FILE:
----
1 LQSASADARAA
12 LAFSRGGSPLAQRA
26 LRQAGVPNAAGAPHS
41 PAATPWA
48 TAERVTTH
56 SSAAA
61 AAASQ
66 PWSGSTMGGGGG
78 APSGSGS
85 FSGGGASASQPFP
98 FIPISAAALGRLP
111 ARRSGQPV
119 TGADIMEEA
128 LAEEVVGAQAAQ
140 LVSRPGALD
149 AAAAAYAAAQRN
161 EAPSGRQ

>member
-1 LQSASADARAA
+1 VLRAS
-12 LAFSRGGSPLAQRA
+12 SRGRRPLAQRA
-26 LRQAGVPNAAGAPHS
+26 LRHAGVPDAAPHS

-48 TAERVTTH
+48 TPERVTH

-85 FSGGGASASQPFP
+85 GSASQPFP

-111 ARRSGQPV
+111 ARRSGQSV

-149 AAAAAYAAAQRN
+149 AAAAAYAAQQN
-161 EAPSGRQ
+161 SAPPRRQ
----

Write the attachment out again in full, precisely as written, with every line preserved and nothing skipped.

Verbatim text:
1 LQSASADARAA
12 LAFSRGGSPLAQRA
26 LRQAGVPNAAGAPHS
41 PAATPWA
48 TAERVTTH
56 SSAAA
61 AAASQ
66 PWSGSTMGGGGG
78 APSGSGS
85 FSGGGASASQPFP
98 FIPISAAALGRLP
111 ARRSGQPV
119 TGADIMEEA
128 LAEEVVGAQAAQ
140 LVSRPGALD
149 AAAAAYAAAQRN
161 EAPSGRQ

>member
-1 LQSASADARAA
+1 VLRAS
-12 LAFSRGGSPLAQRA
+12 SRGRRPLAQRA
-26 LRQAGVPNAAGAPHS
+26 LRHAGVPDAAPHS

-48 TAERVTTH
+48 TPERVTH

-85 FSGGGASASQPFP
+85 GSASQPFP

-111 ARRSGQPV
+111 ARRSGQSV

-149 AAAAAYAAAQRN
+149 AAAAAYAAQQN
-161 EAPSGRQ
+161 SAPPRRQ